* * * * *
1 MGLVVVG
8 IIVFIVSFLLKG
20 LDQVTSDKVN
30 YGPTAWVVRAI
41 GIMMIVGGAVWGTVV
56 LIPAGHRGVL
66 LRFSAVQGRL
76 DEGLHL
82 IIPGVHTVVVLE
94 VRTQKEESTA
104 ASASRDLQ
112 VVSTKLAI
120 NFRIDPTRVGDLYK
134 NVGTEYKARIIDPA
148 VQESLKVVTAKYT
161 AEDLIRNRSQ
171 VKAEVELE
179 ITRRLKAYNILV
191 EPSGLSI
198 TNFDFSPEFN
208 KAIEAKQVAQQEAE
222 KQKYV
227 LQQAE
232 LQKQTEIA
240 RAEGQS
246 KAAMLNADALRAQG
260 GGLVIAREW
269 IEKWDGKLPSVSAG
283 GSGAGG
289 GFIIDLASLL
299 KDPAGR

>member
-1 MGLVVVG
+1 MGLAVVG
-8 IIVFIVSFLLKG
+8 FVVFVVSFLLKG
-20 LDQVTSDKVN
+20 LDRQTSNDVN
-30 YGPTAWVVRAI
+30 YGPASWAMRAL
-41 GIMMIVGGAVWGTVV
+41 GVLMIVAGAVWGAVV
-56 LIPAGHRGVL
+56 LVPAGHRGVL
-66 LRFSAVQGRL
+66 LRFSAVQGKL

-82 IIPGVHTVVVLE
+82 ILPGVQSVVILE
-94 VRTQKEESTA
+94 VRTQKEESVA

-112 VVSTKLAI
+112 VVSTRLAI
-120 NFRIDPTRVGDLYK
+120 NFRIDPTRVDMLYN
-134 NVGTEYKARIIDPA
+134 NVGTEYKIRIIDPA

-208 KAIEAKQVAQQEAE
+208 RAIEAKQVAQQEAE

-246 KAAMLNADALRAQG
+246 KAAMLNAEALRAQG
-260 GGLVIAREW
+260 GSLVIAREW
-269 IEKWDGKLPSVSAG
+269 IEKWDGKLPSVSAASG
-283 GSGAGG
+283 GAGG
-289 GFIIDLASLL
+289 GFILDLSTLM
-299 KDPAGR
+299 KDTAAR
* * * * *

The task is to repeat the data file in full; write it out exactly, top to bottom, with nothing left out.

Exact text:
1 MGLVVVG
8 IIVFIVSFLLKG
20 LDQVTSDKVN
30 YGPTAWVVRAI
41 GIMMIVGGAVWGTVV
56 LIPAGHRGVL
66 LRFSAVQGRL
76 DEGLHL
82 IIPGVHTVVVLE
94 VRTQKEESTA
104 ASASRDLQ
112 VVSTKLAI
120 NFRIDPTRVGDLYK
134 NVGTEYKARIIDPA
148 VQESLKVVTAKYT
161 AEDLIRNRSQ
171 VKAEVELE
179 ITRRLKAYNILV
191 EPSGLSI
198 TNFDFSPEFN
208 KAIEAKQVAQQEAE
222 KQKYV
227 LQQAE
232 LQKQTEIA
240 RAEGQS
246 KAAMLNADALRAQG
260 GGLVIAREW
269 IEKWDGKLPSVSAG
283 GSGAGG
289 GFIIDLASLL
299 KDPAGR

>member
-1 MGLVVVG
+1 MGLAVVG
-8 IIVFIVSFLLKG
+8 FVVFVVSFLLKG
-20 LDQVTSDKVN
+20 LDRQTSNDVN
-30 YGPTAWVVRAI
+30 YGPASWAMRAL
-41 GIMMIVGGAVWGTVV
+41 GVLMIVAGAVWGAVV
-56 LIPAGHRGVL
+56 LVPAGHRGVL
-66 LRFSAVQGRL
+66 LRFSAVQGKL

-82 IIPGVHTVVVLE
+82 ILPGVQSVVILE
-94 VRTQKEESTA
+94 VRTQKEESVA

-112 VVSTKLAI
+112 VVSTRLAI
-120 NFRIDPTRVGDLYK
+120 NFRIDPTRVDMLYN
-134 NVGTEYKARIIDPA
+134 NVGTEYKIRIIDPA

-208 KAIEAKQVAQQEAE
+208 RAIEAKQVAQQEAE

-246 KAAMLNADALRAQG
+246 KAAMLNAEALRAQG
-260 GGLVIAREW
+260 GSLVIAREW
-269 IEKWDGKLPSVSAG
+269 IEKWDGKLPSVSAASG
-283 GSGAGG
+283 GAGG
-289 GFIIDLASLL
+289 GFILDLSTLM
-299 KDPAGR
+299 KDTAAR